04 November 2013

Neem Oil Spray Saves Pepper Plants

The hot, humid weather of south Texas, even in October and November, has been perfect for growing pepper plants.  We're told many varieties of peppers grow as perennials here, which is why we planted ours from seed soon after we arrived in early September.  Although our yard has some room for the garden to be in the ground, we opted for pots for the peppers to save room for other things in the garden beds.

Before long, however, the pepper plants (of which we started ten plants total of several varieties) began to show signs of being eaten during the night.  Each morning, I came out to find fewer leaves on the plants.  Not once did I find an actual culprit on the plant; every time the critters were gone by the time I discovered the damage.  Since we're wanting to grow our garden as organically as possible (we're learning as we go), we weren't sure just what course to pursue.

In General,  Healthy Soil Protects Plants

My great uncle swore by his theory of healthy soil makes and protects healthy plants, even to the extent that healthy plants will develop strong "immune systems" that will deter devastating attacks from insects.  While I have never been able to confirm or deny this in other sources, family gardeners that he also believed unhealthy or dehydrated plants' were more susceptible to pests and insects because leaves would emit high-pitched distress noises (perhaps as their cells dryly rub against each other) that would attract insects, which would then eat the leaves.  From his hierarchy of manures from greatest to least (sheep-chicken-horse-cow) to his recipe for adding minerals to soil, the family still passes around his gardening wisdom.

The organic gardening books I've been reading over the summer and fall tend to agree.*  Making healthy soil will make healthy plants.  Compost is key.

We've started our compost piles and put in some mulch in many places, but we knew compost wouldn't move fast enough to save us from losing our average of one pepper plant per night.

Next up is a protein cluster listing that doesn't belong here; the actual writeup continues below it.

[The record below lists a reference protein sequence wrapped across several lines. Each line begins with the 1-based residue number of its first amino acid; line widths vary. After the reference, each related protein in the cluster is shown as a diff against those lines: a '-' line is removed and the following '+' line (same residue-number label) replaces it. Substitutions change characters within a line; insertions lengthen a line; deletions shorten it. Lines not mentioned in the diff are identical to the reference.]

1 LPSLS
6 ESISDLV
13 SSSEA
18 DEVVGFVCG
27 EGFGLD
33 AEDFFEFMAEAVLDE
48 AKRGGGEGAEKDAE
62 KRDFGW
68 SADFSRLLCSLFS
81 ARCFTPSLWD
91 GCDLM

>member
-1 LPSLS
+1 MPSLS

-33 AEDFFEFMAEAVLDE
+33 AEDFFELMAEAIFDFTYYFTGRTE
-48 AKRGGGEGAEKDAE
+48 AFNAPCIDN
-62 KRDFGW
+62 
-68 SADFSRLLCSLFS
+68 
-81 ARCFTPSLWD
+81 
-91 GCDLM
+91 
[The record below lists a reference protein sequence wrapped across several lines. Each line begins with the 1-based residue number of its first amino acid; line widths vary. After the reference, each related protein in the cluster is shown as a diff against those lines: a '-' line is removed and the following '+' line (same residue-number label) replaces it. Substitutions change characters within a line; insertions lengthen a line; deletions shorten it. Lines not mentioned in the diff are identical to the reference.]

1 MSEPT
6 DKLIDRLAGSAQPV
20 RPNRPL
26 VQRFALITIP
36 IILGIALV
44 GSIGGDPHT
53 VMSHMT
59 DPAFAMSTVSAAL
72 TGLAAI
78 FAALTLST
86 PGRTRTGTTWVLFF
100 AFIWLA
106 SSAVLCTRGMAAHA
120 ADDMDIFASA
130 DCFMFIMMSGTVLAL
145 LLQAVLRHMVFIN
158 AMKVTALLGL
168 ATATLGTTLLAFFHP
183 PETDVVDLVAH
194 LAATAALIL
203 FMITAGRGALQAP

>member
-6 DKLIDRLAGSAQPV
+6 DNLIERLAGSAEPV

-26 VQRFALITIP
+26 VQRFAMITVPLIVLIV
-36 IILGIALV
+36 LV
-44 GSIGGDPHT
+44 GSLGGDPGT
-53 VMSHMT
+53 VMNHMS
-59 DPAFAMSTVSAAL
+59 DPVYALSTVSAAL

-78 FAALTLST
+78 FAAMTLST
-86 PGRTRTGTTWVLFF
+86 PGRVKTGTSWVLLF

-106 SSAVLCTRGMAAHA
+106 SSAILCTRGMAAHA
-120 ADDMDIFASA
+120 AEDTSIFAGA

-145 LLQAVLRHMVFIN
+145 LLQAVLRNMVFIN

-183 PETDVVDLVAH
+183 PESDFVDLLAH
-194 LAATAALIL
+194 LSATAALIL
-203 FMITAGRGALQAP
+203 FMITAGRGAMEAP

*The Organic Gardening Bible:  Successful Gardening the Natural Way, by Bob Flowerdew; and The Organic Gardener's Handbook of Natural Pest and Disease Control: a Complete Guide to Maintaining a Healthy Garden Garden and Yard the Earth-friendly Way, by Fern Marshall Bradley, Barbara W. Ellis, and Deborah L. Martin.

Neem Oil Spray

Consulting with a friend as well as the book on natural pest and disease control listed above, we decided to give Neem Oil a try.  Although you can order pure Neem Oil online, and perhaps buy some at a specialized local garden store, we opted for the ready-to-use kind from our local Home Depot for two reasons.  First, at the loss of one plant per night, we didn't have time to wait for a package to arrive in the mail.  Second, it fit our budget.

The solution from Home Depot does contain some other ingredients (and we're not entirely sure what they all are, so next time we're in need we hope to plan ahead enough to simply buy the pure Neem Oil and dilute it ourselves).  However, from the time we sprayed the plants to the present moment (about four days), we haven't suffered the loss of another pepper plant.  In fact, one of the "lost" pepper plants has already sprouted new leaves, which means we won't lose any of the varieties we planted.

Three cheers for Neem Oil!


  1. If you want to make your own neem oil...we have neem trees...

    1. That might be fun to try! I remember seeing the Neem tree, now that you mention it. :)

  2. I'm so glad you saved your plants!! What else are you going to plant?

    1. We have tomatoes, cilantro, basil, and a few other things in various stages of development. We'd really like to grow some marigolds, and maybe some other vegetables, a few flowers, and a papaya tree or two! I'll keep posting photos and things we learn. :)

  3. actually, better question, what else have you planted? ;-)

  4. I'm so glad you have found a solution for your peppers. How interesting it would be to make your own neem oil. Where does goat manure fall in your inherited list of garden amendments?


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